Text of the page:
Concerns about the qualifications, turnover, diversity, and compensation of the early childhood workforce are growing as more children attend private and public preschool programs. Although a teacher’s education is positively linked to student achievement in preschool through high school, many early childhood teachers have limited education beyond high school. Increasing the education levels of the current and future workforce will ensure that children’s early educational experiences are both enriching and nurturing.
Institutions of higher education are not ready to meet the current or projected need for early educators with BA degrees. Early education programs have limited resources in terms of faculty and courses offered.
Existing career ladder initiatives tie wages to educational attainment, and some link salaries to job responsibility. Requirements for training and competencies of program directors are often overlooked in efforts to prepare the teaching workforce, but deserve sustained attention.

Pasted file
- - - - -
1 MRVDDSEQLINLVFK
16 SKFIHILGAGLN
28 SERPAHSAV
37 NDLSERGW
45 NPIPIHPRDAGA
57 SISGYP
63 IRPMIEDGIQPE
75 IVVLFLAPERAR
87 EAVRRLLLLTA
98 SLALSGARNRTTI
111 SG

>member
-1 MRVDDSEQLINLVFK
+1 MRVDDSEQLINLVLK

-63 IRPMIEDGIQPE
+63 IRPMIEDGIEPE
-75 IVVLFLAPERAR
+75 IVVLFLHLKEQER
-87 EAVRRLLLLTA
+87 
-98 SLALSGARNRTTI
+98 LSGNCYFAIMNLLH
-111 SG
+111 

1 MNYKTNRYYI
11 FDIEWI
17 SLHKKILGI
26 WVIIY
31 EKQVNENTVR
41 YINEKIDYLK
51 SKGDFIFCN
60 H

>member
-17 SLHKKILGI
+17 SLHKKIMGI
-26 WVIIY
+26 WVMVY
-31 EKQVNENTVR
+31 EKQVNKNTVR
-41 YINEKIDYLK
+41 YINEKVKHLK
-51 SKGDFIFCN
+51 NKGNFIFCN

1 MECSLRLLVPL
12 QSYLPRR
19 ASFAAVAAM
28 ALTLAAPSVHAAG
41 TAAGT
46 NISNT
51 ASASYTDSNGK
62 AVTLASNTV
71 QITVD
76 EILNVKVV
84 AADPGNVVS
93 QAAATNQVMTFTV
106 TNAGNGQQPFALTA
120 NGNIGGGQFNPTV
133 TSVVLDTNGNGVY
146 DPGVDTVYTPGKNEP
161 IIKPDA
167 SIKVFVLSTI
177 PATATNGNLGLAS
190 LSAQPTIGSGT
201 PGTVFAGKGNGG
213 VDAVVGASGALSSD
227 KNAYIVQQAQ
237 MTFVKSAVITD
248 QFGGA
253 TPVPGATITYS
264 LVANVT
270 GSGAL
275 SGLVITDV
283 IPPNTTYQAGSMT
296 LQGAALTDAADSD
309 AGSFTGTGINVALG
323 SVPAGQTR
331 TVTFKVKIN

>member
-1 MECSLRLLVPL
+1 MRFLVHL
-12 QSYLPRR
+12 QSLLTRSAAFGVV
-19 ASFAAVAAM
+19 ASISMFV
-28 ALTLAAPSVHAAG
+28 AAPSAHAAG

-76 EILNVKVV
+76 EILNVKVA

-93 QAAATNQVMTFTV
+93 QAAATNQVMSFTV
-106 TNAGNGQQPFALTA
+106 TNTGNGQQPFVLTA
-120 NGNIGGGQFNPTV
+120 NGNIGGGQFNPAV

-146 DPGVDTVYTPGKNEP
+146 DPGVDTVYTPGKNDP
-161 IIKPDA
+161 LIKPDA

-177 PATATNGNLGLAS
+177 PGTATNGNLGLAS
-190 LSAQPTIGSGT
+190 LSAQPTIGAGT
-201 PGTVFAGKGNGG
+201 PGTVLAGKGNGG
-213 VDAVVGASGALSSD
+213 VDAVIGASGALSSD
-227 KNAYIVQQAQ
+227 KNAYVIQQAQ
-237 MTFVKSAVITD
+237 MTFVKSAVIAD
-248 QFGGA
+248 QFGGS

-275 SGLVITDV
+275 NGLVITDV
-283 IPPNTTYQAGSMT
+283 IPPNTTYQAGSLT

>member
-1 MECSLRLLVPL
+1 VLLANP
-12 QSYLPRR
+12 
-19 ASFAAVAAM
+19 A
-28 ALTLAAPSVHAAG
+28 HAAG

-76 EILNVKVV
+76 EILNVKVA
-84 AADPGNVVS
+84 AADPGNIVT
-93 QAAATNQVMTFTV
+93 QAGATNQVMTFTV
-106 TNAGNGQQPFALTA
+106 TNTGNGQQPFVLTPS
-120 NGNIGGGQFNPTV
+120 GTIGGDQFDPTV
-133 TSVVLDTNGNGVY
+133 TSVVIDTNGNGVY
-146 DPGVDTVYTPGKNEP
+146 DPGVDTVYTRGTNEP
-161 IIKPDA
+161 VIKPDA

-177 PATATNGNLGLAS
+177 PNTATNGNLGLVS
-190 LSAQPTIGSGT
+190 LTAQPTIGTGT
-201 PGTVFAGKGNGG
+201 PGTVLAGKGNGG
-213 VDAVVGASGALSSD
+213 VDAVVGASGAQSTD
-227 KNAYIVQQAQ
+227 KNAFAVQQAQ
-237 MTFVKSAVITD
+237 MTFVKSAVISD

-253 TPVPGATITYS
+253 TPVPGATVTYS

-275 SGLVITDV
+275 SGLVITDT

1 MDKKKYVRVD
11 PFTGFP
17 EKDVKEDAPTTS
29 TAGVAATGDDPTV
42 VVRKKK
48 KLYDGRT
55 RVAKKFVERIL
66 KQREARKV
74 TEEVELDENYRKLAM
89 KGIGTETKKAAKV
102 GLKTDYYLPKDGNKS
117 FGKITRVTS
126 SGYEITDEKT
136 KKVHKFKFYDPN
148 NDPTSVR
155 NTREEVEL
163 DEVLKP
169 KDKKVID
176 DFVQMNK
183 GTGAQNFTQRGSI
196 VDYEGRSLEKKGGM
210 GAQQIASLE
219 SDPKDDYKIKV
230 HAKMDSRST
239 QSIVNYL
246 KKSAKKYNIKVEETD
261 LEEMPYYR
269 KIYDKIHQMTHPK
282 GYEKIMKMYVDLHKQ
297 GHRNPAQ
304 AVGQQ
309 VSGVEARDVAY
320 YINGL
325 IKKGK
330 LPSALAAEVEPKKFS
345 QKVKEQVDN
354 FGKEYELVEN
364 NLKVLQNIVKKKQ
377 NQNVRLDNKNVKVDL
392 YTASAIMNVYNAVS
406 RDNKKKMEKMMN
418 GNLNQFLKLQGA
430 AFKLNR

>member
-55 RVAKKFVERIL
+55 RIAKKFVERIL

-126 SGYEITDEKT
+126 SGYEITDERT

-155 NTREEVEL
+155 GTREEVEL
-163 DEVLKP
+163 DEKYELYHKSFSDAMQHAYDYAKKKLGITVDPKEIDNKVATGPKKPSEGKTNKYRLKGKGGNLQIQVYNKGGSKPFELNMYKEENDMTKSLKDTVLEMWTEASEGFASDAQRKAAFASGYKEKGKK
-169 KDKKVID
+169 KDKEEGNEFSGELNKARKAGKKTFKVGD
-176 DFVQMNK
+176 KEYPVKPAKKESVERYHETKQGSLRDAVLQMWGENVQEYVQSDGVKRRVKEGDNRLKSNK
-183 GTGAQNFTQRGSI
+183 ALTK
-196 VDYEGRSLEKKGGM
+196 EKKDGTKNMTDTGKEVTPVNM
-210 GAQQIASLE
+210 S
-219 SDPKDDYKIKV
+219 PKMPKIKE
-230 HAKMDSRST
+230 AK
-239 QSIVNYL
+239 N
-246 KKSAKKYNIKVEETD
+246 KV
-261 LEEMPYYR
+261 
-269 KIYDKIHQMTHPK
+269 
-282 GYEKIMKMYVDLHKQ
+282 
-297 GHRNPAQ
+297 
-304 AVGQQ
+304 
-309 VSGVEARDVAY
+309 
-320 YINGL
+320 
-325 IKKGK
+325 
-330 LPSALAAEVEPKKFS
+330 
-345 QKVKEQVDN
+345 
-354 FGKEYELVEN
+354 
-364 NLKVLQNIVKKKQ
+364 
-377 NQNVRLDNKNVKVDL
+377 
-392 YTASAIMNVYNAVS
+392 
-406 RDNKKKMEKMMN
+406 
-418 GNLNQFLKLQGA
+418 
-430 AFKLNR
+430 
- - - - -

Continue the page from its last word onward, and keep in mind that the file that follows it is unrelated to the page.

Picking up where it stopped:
Building public support and promoting a universal system of early education and care must be included in efforts to stimulate career development in early education. Other factors include linking prekindergarten with the elementary school system, engaging teacher unions, and establishing higher and different standards for the preparation of program managers, policy analysts, and directors.